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Abstract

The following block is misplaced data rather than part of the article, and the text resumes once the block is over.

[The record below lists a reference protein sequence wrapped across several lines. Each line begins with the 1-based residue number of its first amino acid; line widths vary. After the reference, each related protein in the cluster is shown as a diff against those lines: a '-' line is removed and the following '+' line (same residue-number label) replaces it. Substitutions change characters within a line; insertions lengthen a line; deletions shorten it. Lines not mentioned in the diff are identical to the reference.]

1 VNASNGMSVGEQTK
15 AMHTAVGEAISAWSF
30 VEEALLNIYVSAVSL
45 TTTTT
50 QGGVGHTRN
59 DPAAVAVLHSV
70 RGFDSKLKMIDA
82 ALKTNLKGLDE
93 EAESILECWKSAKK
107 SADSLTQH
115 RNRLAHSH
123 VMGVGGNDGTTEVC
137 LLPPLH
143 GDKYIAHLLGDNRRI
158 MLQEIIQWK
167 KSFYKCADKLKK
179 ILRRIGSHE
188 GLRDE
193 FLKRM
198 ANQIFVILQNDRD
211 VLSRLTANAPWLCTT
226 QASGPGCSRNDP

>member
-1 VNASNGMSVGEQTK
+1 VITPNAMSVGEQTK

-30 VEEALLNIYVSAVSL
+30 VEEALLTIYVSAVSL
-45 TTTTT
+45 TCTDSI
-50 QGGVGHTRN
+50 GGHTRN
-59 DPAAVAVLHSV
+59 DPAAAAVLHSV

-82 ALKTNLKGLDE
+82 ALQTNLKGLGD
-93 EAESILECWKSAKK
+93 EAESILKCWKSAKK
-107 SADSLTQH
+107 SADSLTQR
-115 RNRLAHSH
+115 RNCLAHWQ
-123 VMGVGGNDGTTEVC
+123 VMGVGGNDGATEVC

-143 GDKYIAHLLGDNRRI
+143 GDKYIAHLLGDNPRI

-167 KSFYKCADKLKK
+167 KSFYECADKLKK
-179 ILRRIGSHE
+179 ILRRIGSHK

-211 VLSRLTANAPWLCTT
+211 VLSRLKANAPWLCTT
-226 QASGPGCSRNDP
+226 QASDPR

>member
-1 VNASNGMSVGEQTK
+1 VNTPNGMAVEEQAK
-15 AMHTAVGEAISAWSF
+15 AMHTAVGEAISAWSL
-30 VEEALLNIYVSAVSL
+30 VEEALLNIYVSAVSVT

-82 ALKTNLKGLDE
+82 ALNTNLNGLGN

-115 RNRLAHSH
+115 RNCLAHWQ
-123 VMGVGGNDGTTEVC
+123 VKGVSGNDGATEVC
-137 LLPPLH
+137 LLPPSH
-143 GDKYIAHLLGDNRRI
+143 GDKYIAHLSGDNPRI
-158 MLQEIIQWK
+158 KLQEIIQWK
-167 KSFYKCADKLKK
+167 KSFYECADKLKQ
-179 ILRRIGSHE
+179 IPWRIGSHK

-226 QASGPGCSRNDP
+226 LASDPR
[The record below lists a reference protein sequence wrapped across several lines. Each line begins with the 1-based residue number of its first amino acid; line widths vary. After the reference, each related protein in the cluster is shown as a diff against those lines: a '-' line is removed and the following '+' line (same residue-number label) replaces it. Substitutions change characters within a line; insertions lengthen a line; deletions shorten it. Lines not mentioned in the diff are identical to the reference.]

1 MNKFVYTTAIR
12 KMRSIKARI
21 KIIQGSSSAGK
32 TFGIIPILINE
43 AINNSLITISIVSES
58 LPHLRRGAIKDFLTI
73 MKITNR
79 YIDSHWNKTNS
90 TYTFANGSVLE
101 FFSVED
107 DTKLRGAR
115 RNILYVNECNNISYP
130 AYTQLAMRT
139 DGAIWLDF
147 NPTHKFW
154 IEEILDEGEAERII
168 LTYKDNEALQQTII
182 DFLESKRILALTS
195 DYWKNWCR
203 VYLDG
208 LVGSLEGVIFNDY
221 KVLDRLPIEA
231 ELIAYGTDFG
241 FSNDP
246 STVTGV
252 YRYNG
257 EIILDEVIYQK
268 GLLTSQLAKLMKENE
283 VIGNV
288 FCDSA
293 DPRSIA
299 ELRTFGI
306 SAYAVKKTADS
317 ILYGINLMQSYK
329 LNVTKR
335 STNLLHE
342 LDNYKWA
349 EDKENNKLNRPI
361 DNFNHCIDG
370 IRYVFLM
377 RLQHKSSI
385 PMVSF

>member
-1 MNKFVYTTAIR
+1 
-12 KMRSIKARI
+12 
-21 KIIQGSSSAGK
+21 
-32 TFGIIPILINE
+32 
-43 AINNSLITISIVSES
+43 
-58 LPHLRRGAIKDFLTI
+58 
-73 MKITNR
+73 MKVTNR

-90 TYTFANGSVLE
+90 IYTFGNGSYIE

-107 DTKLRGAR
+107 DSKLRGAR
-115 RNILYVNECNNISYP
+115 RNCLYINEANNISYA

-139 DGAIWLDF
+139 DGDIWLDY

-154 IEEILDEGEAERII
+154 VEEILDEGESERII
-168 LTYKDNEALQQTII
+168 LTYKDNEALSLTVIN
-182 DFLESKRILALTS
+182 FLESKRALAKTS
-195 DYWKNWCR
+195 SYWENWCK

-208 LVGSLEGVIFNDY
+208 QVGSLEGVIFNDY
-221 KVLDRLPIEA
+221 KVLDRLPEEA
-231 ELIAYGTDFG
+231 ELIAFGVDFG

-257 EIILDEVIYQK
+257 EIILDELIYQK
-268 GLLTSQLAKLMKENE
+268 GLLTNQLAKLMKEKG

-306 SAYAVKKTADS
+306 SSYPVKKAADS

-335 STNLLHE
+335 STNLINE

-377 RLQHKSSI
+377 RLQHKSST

Anthony Comstock and Victoria C. Woodhull were both important ideological figures in the tumultuous time of the Gilded Age. Infamous for her campaign for the presidency of the United States in 1872, Woodhull is often lauded as one of the earliest and most radical feminists. Comstock, on the other hand, would build his legacy out of his devotion to strict Victorian ideals, enacting countless censorship laws to impede the flow of obscene materials. While Comstock and Woodhull could not seem more polar in their political and social beliefs, this paper explores an important ideological similarity that they shared. This similarity is analyzed through a Foucaultian framework and probed through the lens of the Gilded Age. This paper seeks to explore this ideological relationship as it relates to Gilded Age and contemporary perpetuations of white, upper class, able-bodied privilege while illuminating the impact these two mammoth figures had on social historic discourse.

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